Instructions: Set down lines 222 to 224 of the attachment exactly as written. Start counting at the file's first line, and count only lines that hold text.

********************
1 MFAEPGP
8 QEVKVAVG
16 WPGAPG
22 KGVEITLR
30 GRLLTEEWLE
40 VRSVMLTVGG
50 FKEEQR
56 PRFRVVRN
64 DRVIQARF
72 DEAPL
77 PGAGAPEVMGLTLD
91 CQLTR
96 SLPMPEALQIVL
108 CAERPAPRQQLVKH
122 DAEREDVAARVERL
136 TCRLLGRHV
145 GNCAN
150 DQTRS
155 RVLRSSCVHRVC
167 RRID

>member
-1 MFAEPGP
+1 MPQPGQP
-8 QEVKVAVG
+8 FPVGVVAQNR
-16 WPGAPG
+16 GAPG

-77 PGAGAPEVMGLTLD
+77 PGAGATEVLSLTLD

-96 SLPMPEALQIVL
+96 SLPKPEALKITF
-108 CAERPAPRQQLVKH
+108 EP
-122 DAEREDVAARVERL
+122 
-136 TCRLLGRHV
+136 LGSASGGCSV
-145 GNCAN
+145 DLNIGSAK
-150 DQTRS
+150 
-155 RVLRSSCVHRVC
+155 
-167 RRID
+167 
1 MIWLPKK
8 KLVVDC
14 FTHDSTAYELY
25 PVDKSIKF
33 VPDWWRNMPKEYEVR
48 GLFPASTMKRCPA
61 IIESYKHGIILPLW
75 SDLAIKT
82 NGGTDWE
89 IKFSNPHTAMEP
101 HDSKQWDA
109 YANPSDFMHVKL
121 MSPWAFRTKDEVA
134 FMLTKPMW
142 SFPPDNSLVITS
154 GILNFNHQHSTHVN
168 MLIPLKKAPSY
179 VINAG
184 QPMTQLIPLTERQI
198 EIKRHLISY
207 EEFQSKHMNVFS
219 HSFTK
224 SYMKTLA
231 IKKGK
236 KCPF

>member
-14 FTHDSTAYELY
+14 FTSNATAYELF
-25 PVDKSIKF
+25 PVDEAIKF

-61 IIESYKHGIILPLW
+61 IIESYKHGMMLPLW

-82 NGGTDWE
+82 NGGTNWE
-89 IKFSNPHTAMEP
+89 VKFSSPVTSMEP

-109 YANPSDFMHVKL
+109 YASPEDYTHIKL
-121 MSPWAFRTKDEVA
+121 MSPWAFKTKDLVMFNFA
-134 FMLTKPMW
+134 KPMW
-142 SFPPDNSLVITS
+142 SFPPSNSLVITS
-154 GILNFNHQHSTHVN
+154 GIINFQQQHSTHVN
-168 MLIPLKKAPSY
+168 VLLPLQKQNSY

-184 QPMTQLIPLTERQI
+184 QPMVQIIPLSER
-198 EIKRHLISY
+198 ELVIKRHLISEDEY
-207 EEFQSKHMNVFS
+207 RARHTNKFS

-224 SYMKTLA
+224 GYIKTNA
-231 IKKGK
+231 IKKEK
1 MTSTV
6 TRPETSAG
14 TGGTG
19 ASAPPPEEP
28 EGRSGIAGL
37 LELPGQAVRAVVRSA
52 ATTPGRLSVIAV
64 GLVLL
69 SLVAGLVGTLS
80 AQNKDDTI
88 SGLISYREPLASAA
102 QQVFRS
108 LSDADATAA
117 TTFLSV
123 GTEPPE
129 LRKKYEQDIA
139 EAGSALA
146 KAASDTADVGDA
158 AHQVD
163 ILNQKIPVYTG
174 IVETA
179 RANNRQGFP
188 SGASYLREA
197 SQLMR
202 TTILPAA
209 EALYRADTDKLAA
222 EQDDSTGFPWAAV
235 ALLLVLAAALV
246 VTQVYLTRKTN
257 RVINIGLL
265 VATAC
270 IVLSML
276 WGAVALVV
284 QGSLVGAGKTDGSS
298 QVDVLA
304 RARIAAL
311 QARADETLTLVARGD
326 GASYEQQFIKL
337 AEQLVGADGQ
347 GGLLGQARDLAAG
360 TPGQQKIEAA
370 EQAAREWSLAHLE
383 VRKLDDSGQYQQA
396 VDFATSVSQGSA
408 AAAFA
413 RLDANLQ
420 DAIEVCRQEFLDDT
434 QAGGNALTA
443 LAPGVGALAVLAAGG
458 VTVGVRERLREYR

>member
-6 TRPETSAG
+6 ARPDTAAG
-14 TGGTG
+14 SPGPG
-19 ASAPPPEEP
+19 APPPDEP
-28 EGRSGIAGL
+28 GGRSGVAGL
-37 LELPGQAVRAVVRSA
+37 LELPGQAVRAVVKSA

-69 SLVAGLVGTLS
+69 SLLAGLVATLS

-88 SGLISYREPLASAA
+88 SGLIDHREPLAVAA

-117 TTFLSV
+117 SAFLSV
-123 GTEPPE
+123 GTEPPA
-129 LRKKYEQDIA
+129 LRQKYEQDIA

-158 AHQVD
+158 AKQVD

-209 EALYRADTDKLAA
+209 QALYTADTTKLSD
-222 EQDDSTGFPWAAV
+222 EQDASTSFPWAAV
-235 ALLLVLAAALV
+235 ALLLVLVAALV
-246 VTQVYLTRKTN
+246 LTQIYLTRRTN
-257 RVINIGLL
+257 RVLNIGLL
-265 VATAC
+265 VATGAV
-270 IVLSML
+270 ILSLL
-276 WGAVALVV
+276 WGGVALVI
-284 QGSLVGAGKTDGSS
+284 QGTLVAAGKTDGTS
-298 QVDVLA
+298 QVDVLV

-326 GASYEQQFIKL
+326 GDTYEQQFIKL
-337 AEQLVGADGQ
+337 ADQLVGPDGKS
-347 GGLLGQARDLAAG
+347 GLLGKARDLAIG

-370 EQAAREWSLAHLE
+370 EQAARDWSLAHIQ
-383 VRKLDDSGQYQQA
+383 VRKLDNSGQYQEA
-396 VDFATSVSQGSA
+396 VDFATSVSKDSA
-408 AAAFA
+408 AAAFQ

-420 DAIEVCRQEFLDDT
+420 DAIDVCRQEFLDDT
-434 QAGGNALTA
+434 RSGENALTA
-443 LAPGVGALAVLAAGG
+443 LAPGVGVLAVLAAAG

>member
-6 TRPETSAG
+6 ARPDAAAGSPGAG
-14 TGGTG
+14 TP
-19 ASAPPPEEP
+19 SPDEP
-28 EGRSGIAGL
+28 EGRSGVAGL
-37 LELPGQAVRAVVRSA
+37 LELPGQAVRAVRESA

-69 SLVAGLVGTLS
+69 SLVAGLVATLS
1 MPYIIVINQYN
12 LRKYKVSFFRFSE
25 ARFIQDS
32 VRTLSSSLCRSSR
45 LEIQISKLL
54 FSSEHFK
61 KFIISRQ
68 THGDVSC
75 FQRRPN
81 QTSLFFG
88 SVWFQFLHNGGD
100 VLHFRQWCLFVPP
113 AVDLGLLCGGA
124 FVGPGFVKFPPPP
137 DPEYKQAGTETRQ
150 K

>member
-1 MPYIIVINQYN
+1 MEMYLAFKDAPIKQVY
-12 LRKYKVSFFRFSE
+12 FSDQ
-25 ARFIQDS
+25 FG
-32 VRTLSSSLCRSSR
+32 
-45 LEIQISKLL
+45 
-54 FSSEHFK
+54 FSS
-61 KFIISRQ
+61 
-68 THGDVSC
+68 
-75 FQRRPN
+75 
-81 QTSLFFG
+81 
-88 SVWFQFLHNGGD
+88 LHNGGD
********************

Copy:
-19 ASAPPPEEP
+19 SPDEP
-28 EGRSGIAGL